There are some New York restaurants that stand the test of time: places that, no matter what trends storm the city—and then, inevitably, retreat—make excellent food, and stay true to their style regardless of what the times dictate.
Chennai Garden, the vegetarian Indian restaurant on Manhattan's Curry Hill, is one of those spots. For over a decade, it's been serving up southern Indian specialties like dosa, those huge, conical, paper-thin rice-flour crepes wrapped around savory fillings; vegetable curries in a variety of hues and styles; and flaky grilled breads. Though Lexington Avenue is lined with dozens of Indian options, Chennai Garden consistently sets itself apart with the freshness and intensity of flavor of its food. When eating the restaurant's rich dishes, you can tell that the spices the kitchen used were ground recently and toasted just right, and shreds of fresh cilantro and mint show up where other restaurants might not use the herbs at all.
Chennai Garden offers an expansive menu of appetizers, dosas, utthappam, or savory, spongy pancakes, vegetable curries and rice dishes, and when ordering, it's pretty much impossible to go wrong. But given that we reviewed the restaurant back in 2009, on this most recent trip, I chose some dishes we haven't written about on the site before.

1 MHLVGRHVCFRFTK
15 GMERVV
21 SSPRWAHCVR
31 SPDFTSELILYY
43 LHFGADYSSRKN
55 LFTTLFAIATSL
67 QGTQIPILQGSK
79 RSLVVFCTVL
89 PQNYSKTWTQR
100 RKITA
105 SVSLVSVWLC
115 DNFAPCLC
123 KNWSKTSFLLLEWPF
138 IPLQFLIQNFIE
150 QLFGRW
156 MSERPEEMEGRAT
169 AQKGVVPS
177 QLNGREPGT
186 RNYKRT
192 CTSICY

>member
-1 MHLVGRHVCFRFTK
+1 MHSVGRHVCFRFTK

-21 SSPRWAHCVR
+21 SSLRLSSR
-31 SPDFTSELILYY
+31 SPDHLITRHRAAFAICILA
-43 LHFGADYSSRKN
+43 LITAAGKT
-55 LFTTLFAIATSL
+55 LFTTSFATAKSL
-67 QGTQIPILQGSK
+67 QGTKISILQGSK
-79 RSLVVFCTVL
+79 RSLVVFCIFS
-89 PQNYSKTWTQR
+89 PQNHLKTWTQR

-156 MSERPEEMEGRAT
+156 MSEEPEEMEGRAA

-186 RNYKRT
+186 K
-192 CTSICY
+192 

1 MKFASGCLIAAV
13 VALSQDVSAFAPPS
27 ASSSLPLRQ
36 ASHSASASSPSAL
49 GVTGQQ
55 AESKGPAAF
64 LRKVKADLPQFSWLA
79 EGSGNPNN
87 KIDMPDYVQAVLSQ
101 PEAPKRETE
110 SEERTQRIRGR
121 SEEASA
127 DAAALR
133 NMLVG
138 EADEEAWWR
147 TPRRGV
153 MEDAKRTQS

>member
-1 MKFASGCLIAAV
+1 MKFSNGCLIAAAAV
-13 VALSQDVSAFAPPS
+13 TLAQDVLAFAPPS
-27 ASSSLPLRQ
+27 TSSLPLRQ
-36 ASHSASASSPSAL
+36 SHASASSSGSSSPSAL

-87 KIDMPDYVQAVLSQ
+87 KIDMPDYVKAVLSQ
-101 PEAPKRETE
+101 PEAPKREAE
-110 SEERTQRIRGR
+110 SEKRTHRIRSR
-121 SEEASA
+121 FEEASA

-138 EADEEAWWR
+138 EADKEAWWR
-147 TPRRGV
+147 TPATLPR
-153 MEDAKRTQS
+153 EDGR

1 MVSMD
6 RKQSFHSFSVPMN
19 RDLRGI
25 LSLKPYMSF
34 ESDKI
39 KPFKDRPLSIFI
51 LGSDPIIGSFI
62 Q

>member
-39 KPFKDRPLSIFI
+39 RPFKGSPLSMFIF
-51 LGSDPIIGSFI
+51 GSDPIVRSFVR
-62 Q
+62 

Iddly ($6.45) are light rice- and lentil-flour cakes that arrive afloat in sambar, a tangy lentil broth studded with diced potatoes and zucchini and flavored with black mustard seeds that pop in your mouth. A sweet, hot chutney made with fresh coconut is served on the side.
If you like sourdough pancakes, you'll love mushroom utthappam ($8.95). It's basically a large pancake, the batter made with gram bean and rice flours, with sautéed mushrooms and cilantro cooked right into the top. Fluffy and stretchy, it, too, is accompanied by the aforementioned sambar and coconut chutney.
Chennai Garden offers over 20 varieties of vegetable curries. Navaratna koorma ($9.95) is a truly addictive mix of potatoes, carrots, onions, flat green beans, and tomatoes in a rich, buttery cream-based sauce. The vegetables are perfectly cooked, tender but not overdone, and are accented with just a touch of garlic and ginger.
Good Indian food tends to do well by the humble chickpea, and Chennai Garden is no exception. Its chana saag ($9.95, pictured at top) features the tender legumes and creamy fresh spinach in subtly spiced tomato gravy. It's wonderful spooned over the restaurant's fluffy, pea-studded basmati rice, or scooped up with any of its breads.
Southern Indian food is always a great option for vegetarians, and Chennai Garden's fare is a cut above its competitors.
129 East 27th Street, New York, NY 10016 (map)
About the author: Lauren Rothman is a former Serious Eats intern, a freelance catering chef, and an obsessive chronicler of all things culinary. Try the original recipes on her blog, For the Love of Food, and follow her on Twitter @Lochina186.